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As I’m thinking about the sale of TechCrunch to AOL and Jason Calacanis’s ideas for how to take tech reporting to the next level (in the form of an email newsletter), I can’t help but think about what the next generation of tech blogs will look like. Since the early days of tech blogging, the field has become more professionalized and the major blogs now have plenty of full- and half-time staffers who ensure that no nuance of the tech world goes uncovered. While Twitter and Facebook have changed the way these publications find readers for their stories (in the early days, RSS feeds used to be a huge source of traffic), the blogs themselves all still look pretty much the same (one exception – at least with regards to their homepage – is the rapidly expanding The Next Web).  (more…)



6:26 pm


Calacanis to Challenge TechCrunch: "The World Really Wants Deeper Stuff Right Now"

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According to the Guardian, serial entrepreneur Jason Calacanis plans to launch a new tech blog in early 2011. With this project, Calacanis plans to challenge TechCrunch, the influential Silicon Valley-based blog run by his old nemesis Mike Arrington. According to the report, Calacanis plans to hire a small number of editors. These writers will have the freedom to do in-depth research and will only have to file one story per week.

While Calacanis says that these stories will go out over email and won’t run on a dedicated blog, chances are that he will do both in the long run in order to profit from the valuable ad sales for the email newsletter and the online ad sales that are keeping the current generation of tech blogs afloat. Calacanis will also host a new startup conference early next year that will challenge TechCrunch’s highly successful Disrupt conference.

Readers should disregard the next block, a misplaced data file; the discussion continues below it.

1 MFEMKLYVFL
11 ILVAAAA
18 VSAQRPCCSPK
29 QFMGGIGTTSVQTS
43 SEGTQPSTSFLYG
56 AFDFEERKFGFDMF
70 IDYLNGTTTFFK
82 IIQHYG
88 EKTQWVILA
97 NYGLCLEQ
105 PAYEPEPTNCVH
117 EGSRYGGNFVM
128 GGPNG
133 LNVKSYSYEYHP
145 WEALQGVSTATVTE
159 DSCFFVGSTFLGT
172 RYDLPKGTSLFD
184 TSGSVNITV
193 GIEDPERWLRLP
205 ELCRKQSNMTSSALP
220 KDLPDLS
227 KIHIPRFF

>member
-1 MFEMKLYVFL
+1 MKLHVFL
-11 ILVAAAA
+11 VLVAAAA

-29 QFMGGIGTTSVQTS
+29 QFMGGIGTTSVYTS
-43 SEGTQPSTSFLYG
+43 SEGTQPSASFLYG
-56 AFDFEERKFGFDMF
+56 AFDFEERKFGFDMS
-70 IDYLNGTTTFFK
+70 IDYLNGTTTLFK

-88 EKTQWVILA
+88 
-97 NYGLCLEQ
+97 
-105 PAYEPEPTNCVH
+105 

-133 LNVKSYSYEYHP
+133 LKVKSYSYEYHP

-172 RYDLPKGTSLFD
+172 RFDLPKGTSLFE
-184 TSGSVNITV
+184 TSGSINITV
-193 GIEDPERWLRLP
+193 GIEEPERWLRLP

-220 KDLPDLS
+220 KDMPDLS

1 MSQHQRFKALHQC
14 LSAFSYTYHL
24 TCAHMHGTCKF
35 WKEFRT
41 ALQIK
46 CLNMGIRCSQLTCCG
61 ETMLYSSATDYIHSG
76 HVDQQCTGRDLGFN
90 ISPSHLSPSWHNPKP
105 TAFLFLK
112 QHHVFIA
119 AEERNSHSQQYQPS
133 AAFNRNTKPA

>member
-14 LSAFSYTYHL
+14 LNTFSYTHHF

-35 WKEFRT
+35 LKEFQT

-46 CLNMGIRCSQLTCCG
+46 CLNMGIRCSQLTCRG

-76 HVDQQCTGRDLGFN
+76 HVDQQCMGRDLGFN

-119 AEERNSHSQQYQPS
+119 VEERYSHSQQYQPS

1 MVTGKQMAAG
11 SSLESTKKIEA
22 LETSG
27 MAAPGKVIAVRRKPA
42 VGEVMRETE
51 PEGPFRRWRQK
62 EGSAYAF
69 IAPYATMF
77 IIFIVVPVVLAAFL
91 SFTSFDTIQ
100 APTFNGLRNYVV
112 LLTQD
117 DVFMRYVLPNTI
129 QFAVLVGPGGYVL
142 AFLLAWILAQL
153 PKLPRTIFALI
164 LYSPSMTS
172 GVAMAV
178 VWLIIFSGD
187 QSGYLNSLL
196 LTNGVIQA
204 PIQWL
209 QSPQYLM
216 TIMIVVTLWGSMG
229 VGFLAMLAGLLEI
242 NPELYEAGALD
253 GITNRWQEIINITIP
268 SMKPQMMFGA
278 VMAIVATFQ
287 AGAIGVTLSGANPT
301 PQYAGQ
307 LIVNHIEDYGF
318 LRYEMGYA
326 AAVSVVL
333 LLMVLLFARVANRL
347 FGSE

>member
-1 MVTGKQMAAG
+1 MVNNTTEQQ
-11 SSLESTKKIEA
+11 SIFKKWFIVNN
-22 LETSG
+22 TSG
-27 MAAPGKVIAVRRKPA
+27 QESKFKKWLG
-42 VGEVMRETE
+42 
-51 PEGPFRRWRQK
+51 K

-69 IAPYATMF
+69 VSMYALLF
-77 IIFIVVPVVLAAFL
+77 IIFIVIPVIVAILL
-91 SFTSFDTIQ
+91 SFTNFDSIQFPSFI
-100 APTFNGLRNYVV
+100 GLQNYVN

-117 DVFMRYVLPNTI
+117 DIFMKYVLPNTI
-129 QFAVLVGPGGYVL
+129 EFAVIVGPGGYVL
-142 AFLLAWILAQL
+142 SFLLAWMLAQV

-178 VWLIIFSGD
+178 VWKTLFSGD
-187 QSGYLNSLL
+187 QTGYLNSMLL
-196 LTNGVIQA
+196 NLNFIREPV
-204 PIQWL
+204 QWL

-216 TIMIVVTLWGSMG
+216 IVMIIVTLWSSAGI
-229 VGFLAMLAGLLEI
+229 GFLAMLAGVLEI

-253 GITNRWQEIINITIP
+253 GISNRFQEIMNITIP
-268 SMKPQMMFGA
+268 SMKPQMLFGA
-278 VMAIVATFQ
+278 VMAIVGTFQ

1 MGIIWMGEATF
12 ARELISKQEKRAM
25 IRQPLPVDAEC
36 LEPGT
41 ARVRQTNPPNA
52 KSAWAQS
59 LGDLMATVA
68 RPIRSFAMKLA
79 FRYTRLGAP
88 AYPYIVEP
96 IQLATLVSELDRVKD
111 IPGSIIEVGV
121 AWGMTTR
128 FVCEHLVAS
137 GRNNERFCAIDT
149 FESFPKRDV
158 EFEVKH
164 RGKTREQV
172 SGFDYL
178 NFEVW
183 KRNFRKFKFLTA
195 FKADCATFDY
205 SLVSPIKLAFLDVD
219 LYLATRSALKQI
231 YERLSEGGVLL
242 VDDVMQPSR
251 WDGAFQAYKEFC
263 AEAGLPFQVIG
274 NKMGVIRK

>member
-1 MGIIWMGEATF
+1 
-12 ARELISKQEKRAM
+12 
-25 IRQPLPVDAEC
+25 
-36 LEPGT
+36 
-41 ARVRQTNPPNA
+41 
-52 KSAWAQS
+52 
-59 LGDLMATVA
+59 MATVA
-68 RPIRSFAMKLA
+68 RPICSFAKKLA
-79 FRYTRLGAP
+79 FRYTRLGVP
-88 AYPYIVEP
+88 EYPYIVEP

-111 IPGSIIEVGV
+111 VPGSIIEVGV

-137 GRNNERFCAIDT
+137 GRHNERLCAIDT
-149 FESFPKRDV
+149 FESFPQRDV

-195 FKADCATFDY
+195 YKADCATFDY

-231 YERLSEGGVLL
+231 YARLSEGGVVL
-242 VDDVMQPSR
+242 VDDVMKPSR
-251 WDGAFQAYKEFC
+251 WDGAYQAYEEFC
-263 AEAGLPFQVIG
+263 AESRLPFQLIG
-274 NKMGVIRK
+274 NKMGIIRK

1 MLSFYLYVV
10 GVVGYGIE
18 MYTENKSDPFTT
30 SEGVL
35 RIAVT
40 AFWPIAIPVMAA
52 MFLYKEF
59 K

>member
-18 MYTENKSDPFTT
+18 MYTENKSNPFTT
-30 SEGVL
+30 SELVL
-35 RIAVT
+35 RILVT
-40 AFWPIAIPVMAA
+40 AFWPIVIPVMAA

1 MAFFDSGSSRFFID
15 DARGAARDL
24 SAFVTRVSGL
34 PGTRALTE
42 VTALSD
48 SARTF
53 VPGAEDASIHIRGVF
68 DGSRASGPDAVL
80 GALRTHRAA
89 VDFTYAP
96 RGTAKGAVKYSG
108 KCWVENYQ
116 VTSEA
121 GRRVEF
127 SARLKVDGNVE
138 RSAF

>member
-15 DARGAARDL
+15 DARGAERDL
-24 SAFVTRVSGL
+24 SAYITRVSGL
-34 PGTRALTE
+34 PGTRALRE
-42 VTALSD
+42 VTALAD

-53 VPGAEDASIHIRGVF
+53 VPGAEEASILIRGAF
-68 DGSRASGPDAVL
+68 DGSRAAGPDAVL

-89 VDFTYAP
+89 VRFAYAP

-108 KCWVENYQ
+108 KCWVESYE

“The Tech Blogging Scene is in a Race to the Bottom”

In his interview with the Guardian, Calacanis claims that he is not trying to challenge the existing tech blogs on their own field, but that he is “going for something that doesn’t exist in the market – not a blogger writing the story in two hours. The world really wants deeper stuff right now.” He also notes that “the tech blogging scene is in a race to the bottom and is dragging mainstream media down with it.”

Those are fighting words. Blogs like TechCrunch and others have made their name by rushing stories to their readers as fast as possible – sometimes at the expense of depth and analysis. Indeed, the reality of tech blogging is that very few authors actually have the time to spend two hours on a story. Breaking news stories often take less than 15 minutes before they appear on TechCrunch, the Next Web or ReadWriteWeb. Clearly, there is an audience for these stories, but Calacanis is betting that the market also wants more depth, knowledge and thoroughness (a mix we strive for over on ReadWriteWeb).

It will be interesting to see how this plays out in the marketplace. Starting a new tech publication is not easy, given how many players there already are today. With his successful e-mail list and high name recognition, Calacanis clearly has an advantage over smaller editorial startups and his best work has always been in developing editorial concepts. Even Calacanis’s biggest detractors have to admit that he has created a number of successful startups in the past and should not be underestimated, especially now that his motivation is to challenge his old arch-nemesis Arrington. We have not seen a lots of newcomers on the tech blogging scene in the last two years (let alone in the tech mailing list scene), but if anybody has a chance to make a difference in this business it is likely Calacanis.

Image Credit: Joi Ito



10:51 am